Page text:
April 22, 2018

We Do Not Lose Heart

Preacher: David Gough Series: Stand-Alone Messages Topic: Stand-alone Messages Passage: 2 Corinthians 4:1–18


2 Corinthians 4:1-18

This morning, we’re going to be looking together at 2 Corinthians, chapter 4.  But before we do, let’s commit our time in the Scriptures to the Lord.  Will you pray with me?


As Your church, Father—a people purchased by the blood of Your dear Son for the glory of Your great name—we ask that You would be pleased to bless our time together in Your Word.  Prepare our hearts and minds to receive what You have to say to us this day.  We pray that we will be faithful to the original meaning of the passage before us, while permitting Your Holy Spirit to apply it directly to our present circumstances as a local gathering of believers, brought together by grace and kept together by our covenant with one another.  This we pray in Jesus’ name.  Amen.


I want to be very honest and transparent with you today.  If you are visiting with us, we want you to know that we are grateful that you are here, and we pray that the Lord will be pleased to speak to you through His Word this morning.   At the same time, I must say at the outset that I will be speaking primarily to the Temple Hills Baptist Church family.  It is not very often on a Sunday morning that I speak this personally with you.  You may have noticed that we did not include a “pastoral prayer” in the order of service today.  That was intentional because this message is that prayer.  I hope that you will recognize it as such as we proceed.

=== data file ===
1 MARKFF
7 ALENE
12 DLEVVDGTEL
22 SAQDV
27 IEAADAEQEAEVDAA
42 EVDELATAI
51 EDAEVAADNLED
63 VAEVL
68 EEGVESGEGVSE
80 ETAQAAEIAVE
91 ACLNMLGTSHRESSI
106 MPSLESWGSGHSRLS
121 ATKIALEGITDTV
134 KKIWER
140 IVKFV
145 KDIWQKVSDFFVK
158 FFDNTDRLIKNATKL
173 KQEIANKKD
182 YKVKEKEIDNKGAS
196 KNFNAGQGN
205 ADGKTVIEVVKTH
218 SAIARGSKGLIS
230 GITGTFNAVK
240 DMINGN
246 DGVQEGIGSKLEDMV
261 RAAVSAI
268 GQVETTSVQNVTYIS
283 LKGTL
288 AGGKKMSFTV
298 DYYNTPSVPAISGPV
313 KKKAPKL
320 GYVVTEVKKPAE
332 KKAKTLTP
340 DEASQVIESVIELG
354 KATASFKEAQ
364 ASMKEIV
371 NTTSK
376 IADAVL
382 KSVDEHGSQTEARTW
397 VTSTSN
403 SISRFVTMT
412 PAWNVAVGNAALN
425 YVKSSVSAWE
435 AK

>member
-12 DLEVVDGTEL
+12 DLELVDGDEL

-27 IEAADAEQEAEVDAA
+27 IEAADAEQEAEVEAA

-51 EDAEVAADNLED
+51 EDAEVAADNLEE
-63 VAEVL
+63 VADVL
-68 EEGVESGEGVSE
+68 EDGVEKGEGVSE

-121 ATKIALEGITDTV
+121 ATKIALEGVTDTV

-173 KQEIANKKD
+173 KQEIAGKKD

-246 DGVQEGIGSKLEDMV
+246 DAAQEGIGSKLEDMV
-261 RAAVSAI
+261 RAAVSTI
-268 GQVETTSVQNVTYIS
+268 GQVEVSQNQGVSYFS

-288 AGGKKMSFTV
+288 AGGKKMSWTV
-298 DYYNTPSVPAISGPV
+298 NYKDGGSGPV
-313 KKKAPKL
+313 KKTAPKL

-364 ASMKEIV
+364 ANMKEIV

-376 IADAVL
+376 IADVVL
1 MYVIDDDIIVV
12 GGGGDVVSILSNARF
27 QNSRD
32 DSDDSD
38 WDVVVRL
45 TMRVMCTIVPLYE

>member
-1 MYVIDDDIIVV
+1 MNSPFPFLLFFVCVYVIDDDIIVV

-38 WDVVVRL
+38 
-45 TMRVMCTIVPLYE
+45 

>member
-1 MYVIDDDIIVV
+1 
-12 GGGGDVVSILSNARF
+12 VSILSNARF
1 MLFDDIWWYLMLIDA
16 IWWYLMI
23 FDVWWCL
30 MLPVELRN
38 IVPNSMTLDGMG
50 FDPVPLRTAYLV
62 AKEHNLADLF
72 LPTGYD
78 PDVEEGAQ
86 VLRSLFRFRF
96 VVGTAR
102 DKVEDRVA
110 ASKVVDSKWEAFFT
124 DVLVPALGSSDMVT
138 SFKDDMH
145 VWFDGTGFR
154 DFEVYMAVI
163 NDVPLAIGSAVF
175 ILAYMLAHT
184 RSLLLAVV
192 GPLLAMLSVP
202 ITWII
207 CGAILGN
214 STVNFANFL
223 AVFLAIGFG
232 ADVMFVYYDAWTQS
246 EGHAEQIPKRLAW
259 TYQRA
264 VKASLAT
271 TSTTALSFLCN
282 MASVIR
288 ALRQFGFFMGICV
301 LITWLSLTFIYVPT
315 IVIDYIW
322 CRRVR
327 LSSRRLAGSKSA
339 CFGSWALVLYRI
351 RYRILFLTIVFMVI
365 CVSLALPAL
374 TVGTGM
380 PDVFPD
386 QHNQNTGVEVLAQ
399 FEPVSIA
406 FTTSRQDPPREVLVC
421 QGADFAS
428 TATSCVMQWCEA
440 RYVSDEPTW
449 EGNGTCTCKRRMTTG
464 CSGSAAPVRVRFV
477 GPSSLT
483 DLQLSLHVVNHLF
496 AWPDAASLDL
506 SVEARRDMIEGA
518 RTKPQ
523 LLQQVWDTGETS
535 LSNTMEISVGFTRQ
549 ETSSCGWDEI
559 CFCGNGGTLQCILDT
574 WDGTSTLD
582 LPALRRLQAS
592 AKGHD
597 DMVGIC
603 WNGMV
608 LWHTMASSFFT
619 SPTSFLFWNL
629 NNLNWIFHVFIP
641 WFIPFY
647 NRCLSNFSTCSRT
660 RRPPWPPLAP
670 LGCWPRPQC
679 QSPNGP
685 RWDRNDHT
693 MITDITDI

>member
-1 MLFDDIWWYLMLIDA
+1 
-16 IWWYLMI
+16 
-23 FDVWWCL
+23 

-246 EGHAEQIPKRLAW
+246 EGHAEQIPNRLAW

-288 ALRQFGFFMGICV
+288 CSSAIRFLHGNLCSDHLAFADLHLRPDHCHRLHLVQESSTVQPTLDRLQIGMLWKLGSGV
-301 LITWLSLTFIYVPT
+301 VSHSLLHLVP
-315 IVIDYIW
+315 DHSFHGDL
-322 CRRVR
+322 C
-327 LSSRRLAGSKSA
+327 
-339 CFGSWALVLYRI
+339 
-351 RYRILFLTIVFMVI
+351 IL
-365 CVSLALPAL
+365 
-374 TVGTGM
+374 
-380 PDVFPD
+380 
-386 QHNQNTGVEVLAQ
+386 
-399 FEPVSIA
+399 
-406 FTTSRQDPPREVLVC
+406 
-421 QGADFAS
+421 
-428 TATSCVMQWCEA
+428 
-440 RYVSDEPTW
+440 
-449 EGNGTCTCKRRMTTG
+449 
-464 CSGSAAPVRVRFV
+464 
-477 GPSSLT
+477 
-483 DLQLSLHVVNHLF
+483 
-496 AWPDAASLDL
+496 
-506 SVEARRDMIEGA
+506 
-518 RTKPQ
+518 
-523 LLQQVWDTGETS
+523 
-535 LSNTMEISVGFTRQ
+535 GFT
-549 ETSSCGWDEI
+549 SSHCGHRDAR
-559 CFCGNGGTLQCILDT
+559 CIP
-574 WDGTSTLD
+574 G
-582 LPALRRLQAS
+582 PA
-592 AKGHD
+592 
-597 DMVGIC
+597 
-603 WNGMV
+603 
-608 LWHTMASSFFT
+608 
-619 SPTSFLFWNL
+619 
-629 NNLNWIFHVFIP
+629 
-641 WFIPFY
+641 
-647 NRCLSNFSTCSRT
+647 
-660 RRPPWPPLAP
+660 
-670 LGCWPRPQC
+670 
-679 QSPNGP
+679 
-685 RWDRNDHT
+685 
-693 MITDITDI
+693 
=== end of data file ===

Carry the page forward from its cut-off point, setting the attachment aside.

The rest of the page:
Two Sunday mornings ago, as I stood before you and delivered the final message of our series on the life of Joseph, I was very nearly brought to tears.  Comments and conversations over the past several months regarding the future of our church and the focus of our ministry had resulted in awkward circumstances and strained relationships between some of us.  Not by nature a person of conflict or confrontation, I did my best to suppress my personal feelings for the sake of not letting matters get any worse than they were.  I came to realize that was neither healthy nor wise.  In fact, the situation had reached a place where I was emotionally and physically spent.

It all came to a head two weeks earlier at our March members’ meeting.  Following that lengthy meeting, I withdrew into myself for several days.  By God’s grace—and I don’t say that lightly—I did manage to make it through the Good Friday and Easter weekend before hitting the wall the following week.  I had become so low—so emotionally stressed and discouraged, and sensing that on the part of some of you as well as myself—that I very nearly cancelled my trip to Louisville for the “Together for the Gospel” conference...an event to which I had eagerly looked forward for two years.  Had not Terry persisted in persuading me that I needed to go—that I must go, if for no other reason than to simply “get away”—I probably would have stayed at home and spent that week wallowing in self-pity.  The “joy of ministry” had slipped (or been taken) from me, and I realized that I was experiencing what an early Christian mystic had described as a “Dark Night of the Soul.”  One thing was certain: I would have been in no position to preach the following Sunday.

I’m not certain that I have yet fully “recovered,” but God has shown Himself merciful and gracious to me, as He always does.  Six hundred miles away from home at the “T4G” conference, the Lord revived my Spirit through challenging preaching, inspired and worshipful singing, personal time in His Word, and the counsel of a number of fellow-pastors who love me and were willing to speak into my life.

At the same time, I was further reminded of pastors and missionaries who had gone before me who had experienced similar seasons of despondency.  Out of his own experience, Charles Spurgeon used to regularly caution his students to beware of such periods in their ministries and to take precautions—as far as was possible—to safeguard against them.  That may surprise some of you.  That is because you have to have been a pastor to understand what it means to be one.  It is doubtful that there are many in the pew who can identify with incredible weight of ministry.